Bob Weiss and Rod Morgan are my bike tour companions here, guided by Bob’s twenty-nine year old daughter Rayna, who has been living in Quito for 3 years. She launched the non-profit “Pedal for Change” that takes teenagers on volunteer service and bike touring trips in this country of fourteen million. We three guys, somewhat beyond teenage years, did a city cycling tour led by Rayna on Tuesday; that was followed by her leading a delightful Yoga session for us and others (her early class was in Spanish, ours in English) at her apartment/yoga studio/bike storage facility. Then Luis, a yoga class participant, gave salsa lessons, and as more of Rayna’s friends arrived, it became a beer and barbecue party. Dinner was served at 11pm. Yes, we stayed up that late.
Today we drove out of the city at 7am in the tour van, and by 9 we were on our mountain bikes riding 86k mostly down (with one 20k climb and a few shorter ones thrown in) from a mountain pass near Quito at 3200 meters, all the way to the jungle/rain forest climate at 600 meters on the first leg of our ride to the sea. The gravel, rocky roads were rough on the shoulders, tush and hands (for braking), and we stopped to stretch out from time to time. The frequent roadside homes and villages have chickens, perhaps the greatest risk for a cycling disaster. At the sound (or view—how well do chickens see or hear?) of our bikes they ran—fast—in one direction or another in a comical feathered long gait and rush to safety. My strategy was to aim for the bird knowing it would rush off from wherever it currently stood (Why did the chicken cross the road?…). I also know why urban keepers of chickens are not permitted to have roosters in American cities—here they get started with their wake-up calls at 4am.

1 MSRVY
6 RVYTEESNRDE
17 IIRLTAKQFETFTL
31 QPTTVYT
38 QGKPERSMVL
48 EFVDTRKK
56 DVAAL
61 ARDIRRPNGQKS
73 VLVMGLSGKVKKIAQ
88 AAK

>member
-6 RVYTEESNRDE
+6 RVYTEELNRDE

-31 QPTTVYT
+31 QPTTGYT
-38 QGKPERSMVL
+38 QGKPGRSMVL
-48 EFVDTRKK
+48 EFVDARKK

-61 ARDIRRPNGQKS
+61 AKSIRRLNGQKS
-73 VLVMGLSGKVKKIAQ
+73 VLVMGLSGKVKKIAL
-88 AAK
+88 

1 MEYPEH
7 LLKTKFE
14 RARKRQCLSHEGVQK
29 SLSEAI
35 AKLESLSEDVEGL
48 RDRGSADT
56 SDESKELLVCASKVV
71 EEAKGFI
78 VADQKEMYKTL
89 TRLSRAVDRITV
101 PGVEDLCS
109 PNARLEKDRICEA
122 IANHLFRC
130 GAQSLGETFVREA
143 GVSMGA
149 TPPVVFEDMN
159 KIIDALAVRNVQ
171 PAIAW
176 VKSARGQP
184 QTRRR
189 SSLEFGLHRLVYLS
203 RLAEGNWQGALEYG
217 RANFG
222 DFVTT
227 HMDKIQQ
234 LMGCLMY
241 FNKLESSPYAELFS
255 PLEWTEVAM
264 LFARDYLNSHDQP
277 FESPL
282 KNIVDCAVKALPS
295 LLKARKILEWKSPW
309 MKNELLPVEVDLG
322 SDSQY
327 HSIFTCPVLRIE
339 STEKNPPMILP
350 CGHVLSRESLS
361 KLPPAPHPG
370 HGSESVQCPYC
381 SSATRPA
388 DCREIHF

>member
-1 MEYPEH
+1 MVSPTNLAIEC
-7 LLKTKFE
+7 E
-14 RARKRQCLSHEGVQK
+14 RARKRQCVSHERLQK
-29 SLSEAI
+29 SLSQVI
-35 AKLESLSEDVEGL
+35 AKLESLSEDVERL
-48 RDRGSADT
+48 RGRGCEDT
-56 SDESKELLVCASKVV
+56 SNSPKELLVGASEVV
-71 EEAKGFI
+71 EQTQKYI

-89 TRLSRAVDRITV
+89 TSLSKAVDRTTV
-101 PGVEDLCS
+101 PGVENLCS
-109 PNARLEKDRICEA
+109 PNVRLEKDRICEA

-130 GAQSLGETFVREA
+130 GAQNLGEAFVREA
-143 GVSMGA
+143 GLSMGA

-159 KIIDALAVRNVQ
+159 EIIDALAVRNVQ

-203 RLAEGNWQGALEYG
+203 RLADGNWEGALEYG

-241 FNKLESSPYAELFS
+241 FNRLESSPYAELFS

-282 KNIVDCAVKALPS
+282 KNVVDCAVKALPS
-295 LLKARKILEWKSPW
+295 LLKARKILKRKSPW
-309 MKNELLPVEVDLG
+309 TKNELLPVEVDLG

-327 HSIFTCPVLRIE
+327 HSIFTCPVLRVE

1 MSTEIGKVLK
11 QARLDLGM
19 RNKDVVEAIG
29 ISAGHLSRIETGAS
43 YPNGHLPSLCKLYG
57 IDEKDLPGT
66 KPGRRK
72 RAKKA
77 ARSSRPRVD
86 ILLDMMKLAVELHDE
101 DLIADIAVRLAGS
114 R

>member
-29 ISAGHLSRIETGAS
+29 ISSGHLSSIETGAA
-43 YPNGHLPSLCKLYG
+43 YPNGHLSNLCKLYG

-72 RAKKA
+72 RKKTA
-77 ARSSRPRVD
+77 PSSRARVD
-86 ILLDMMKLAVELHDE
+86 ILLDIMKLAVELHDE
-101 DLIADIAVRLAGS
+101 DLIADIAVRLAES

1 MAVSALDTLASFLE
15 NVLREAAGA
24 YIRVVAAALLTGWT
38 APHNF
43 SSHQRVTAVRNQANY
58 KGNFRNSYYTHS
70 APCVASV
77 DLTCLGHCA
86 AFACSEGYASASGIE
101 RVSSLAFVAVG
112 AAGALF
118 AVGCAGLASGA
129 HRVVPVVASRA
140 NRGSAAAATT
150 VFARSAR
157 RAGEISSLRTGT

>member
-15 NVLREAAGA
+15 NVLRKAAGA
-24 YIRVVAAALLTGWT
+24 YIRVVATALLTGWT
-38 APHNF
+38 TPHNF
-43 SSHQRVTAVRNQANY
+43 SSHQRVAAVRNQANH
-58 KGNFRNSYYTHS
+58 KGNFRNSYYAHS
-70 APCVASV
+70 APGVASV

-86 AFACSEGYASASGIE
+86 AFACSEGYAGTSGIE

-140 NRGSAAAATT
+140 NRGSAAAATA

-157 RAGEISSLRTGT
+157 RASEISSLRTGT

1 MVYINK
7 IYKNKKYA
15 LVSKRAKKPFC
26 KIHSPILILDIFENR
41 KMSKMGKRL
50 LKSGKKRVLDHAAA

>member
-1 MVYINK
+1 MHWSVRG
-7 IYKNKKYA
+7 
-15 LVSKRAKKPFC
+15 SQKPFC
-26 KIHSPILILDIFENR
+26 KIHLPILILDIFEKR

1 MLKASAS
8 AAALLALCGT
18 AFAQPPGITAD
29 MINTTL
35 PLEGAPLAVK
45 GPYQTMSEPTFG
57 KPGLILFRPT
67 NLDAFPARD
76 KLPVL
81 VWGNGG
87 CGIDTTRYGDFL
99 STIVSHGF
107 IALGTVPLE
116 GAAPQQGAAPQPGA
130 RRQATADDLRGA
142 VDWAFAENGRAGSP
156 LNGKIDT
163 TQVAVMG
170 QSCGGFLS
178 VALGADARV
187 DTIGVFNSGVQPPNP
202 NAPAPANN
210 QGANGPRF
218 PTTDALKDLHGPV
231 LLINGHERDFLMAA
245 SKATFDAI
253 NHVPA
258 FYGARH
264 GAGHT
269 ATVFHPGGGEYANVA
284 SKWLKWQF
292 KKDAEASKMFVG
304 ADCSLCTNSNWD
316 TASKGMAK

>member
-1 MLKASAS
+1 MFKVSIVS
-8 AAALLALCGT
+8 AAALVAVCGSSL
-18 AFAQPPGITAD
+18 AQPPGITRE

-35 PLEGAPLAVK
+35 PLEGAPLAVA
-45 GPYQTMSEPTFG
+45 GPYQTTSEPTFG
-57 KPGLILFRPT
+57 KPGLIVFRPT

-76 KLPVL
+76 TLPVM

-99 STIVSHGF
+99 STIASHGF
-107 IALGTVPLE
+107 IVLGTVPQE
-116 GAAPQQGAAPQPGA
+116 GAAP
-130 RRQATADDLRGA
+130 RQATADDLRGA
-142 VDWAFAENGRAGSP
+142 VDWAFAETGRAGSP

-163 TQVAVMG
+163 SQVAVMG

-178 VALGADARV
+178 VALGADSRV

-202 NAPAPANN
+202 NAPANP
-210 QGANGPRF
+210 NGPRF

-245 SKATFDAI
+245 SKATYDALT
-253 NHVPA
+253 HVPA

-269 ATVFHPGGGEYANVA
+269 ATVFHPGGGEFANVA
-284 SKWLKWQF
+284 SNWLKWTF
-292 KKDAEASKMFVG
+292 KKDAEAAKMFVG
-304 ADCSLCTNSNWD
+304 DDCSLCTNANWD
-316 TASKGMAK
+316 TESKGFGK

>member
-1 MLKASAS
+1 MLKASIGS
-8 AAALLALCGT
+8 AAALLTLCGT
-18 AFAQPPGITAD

We are spending the night at Alphonso’s indigenous (the Tsachila people) ecological reserve that grows plantain, yucca, banana, papaya, and corn. It is called Bua. Alphonso sports close cropped hair on the sides and longer, red painted hair on top. The color comes from Achote, and nut that grows in bunches on a tree. You crack the nut and little berries inside drip the red-orange dye. The paint dries like glue and looks real weird, but is traditional, Alphonso tells us. I’ll send a photo.
We three guys headed to the river for a skinny dip bath (not a pretty site) and to wash some clothes. The accommodations are “rustic”; basically outdoor with 3 inch mattresses on an elevated board, tree stumps for end tables and stools (bordering on luxurious), mosquito nets, and a shed roof in case it rains, which it did (I hope my clothes dry by tomorrow at noon when we leave for more riding).